BOSTON (AP) — A tomahawk as soon as owned by Chief Standing Bear, a pioneering Native American civil rights chief, has been returned to his tribe after being housed for decades in a museum at Harvard University.
Members of the Ponca tribes in Nebraska and Oklahoma visited the Massachusetts college on June 3 for the ceremonial return of the artifact, the tribes stated in a latest announcement.
Standing Bear had initially gifted the pipe-tomahawk to one in all his attorneys after profitable the 1879 court docket case that made him one of many first Native Americans granted civil rights.
The tomahawk modified fingers a number of instances earlier than being acquired by Harvard in 1982.
“This is a good homecoming and a good step in the many steps we have to do to get back to our identity, to our ways of our people,” Angie Starkel, a member of the Ponca Tribe of Nebraska who made the journey to Cambridge, stated in an announcement.
Stacy Laravie, a descendant of Standing Bear who can also be the historic preservation officer for the Ponca Tribe of Nebraska, agreed.
“We talk about generational trauma, but we don’t talk about generational healing, and that’s what we’re doing now,” she stated in an announcement. “This is healing.”
Jane Pickering, director of Harvard’s Peabody Museum of Archaeology & Ethnology, stated the tomahawk’s return displays the establishment’s want to restore previous harms.
“The Peabody directly benefited from collecting practices that we acknowledge today ignored the wishes and values of families and communities,” she stated in an announcement.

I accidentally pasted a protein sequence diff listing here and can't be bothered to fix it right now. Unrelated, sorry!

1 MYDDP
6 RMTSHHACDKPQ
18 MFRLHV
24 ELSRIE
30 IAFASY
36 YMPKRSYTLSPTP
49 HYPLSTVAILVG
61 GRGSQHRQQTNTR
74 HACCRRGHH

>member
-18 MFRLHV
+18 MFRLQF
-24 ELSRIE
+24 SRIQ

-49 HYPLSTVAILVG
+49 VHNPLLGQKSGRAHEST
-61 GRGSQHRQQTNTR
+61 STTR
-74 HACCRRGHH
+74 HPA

Harvard and the museum have confronted criticism over the pace of repatriating Native American stays and different vital objects to tribes, as required below federal regulation.
The museum and tribes have been engaged on the tomahawk’s return for greater than a year; tribal members had been slated to journey to campus earlier than pandemic-related restrictions final year delayed it.
The Ponca tribes say they’ll announce plans to exhibit the tomahawk at a later date.
They had been amongst many forcibly relocated from their homelands to different territories by the federal authorities within the 1800s.
Standing Bear was arrested 1878 for leaving the tribe’s Oklahoma reservation to be able to fulfill a promise he made to bury his eldest son again of their tribe’s homeland in Nebraska’s Niobrara River Valley.
In his landmark federal trial, he efficiently argued for the popularity of Native Americans as individuals entitled to rights and safety below regulation.